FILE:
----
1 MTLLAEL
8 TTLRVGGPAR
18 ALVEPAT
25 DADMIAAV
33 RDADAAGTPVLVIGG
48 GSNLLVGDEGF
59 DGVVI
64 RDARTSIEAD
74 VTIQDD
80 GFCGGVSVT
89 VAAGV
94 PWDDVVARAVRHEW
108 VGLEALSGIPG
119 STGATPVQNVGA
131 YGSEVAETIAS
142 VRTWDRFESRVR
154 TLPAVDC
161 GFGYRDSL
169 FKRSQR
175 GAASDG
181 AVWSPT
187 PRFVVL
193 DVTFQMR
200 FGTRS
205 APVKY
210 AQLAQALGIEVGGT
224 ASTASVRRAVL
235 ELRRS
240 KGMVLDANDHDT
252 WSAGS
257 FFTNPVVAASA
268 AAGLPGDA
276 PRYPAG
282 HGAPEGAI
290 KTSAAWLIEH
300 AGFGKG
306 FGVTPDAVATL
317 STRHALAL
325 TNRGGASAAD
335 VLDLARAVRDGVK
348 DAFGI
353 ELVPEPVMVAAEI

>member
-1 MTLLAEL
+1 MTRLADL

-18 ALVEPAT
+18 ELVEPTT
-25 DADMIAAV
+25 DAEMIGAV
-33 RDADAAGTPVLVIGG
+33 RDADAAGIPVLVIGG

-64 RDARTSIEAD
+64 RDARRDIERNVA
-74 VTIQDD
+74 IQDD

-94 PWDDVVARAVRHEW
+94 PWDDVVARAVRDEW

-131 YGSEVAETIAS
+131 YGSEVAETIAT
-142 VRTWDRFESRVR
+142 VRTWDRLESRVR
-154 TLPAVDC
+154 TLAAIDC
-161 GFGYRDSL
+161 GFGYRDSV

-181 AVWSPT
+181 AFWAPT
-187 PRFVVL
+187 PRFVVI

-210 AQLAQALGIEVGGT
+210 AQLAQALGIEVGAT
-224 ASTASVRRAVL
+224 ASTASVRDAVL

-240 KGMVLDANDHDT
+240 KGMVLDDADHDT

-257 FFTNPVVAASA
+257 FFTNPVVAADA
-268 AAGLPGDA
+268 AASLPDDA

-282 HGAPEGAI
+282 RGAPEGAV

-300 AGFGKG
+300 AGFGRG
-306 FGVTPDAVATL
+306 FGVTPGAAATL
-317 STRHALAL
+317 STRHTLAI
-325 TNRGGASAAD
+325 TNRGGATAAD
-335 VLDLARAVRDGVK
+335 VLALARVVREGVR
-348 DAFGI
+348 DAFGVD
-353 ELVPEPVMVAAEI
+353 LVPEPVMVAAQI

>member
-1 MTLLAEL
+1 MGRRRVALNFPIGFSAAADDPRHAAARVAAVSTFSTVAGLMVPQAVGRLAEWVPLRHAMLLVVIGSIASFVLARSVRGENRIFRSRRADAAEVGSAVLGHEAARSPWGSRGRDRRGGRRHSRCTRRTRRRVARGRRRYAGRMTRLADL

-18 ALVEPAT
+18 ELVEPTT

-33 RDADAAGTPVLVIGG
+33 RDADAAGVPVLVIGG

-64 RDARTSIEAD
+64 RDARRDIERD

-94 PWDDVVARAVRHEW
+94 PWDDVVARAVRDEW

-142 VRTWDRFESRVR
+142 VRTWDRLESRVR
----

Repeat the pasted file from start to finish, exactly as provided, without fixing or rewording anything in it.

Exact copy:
1 MTLLAEL
8 TTLRVGGPAR
18 ALVEPAT
25 DADMIAAV
33 RDADAAGTPVLVIGG
48 GSNLLVGDEGF
59 DGVVI
64 RDARTSIEAD
74 VTIQDD
80 GFCGGVSVT
89 VAAGV
94 PWDDVVARAVRHEW
108 VGLEALSGIPG
119 STGATPVQNVGA
131 YGSEVAETIAS
142 VRTWDRFESRVR
154 TLPAVDC
161 GFGYRDSL
169 FKRSQR
175 GAASDG
181 AVWSPT
187 PRFVVL
193 DVTFQMR
200 FGTRS
205 APVKY
210 AQLAQALGIEVGGT
224 ASTASVRRAVL
235 ELRRS
240 KGMVLDANDHDT
252 WSAGS
257 FFTNPVVAASA
268 AAGLPGDA
276 PRYPAG
282 HGAPEGAI
290 KTSAAWLIEH
300 AGFGKG
306 FGVTPDAVATL
317 STRHALAL
325 TNRGGASAAD
335 VLDLARAVRDGVK
348 DAFGI
353 ELVPEPVMVAAEI

>member
-1 MTLLAEL
+1 MTRLADL

-18 ALVEPAT
+18 ELVEPTT
-25 DADMIAAV
+25 DAEMIGAV
-33 RDADAAGTPVLVIGG
+33 RDADAAGIPVLVIGG

-64 RDARTSIEAD
+64 RDARRDIERNVA
-74 VTIQDD
+74 IQDD

-94 PWDDVVARAVRHEW
+94 PWDDVVARAVRDEW

-131 YGSEVAETIAS
+131 YGSEVAETIAT
-142 VRTWDRFESRVR
+142 VRTWDRLESRVR
-154 TLPAVDC
+154 TLAAIDC
-161 GFGYRDSL
+161 GFGYRDSV

-181 AVWSPT
+181 AFWAPT
-187 PRFVVL
+187 PRFVVI

-210 AQLAQALGIEVGGT
+210 AQLAQALGIEVGAT
-224 ASTASVRRAVL
+224 ASTASVRDAVL

-240 KGMVLDANDHDT
+240 KGMVLDDADHDT

-257 FFTNPVVAASA
+257 FFTNPVVAADA
-268 AAGLPGDA
+268 AASLPDDA

-282 HGAPEGAI
+282 RGAPEGAV

-300 AGFGKG
+300 AGFGRG
-306 FGVTPDAVATL
+306 FGVTPGAAATL
-317 STRHALAL
+317 STRHTLAI
-325 TNRGGASAAD
+325 TNRGGATAAD
-335 VLDLARAVRDGVK
+335 VLALARVVREGVR
-348 DAFGI
+348 DAFGVD
-353 ELVPEPVMVAAEI
+353 LVPEPVMVAAQI

>member
-1 MTLLAEL
+1 MGRRRVALNFPIGFSAAADDPRHAAARVAAVSTFSTVAGLMVPQAVGRLAEWVPLRHAMLLVVIGSIASFVLARSVRGENRIFRSRRADAAEVGSAVLGHEAARSPWGSRGRDRRGGRRHSRCTRRTRRRVARGRRRYAGRMTRLADL

-18 ALVEPAT
+18 ELVEPTT

-33 RDADAAGTPVLVIGG
+33 RDADAAGVPVLVIGG

-64 RDARTSIEAD
+64 RDARRDIERD

-94 PWDDVVARAVRHEW
+94 PWDDVVARAVRDEW

-142 VRTWDRFESRVR
+142 VRTWDRLESRVR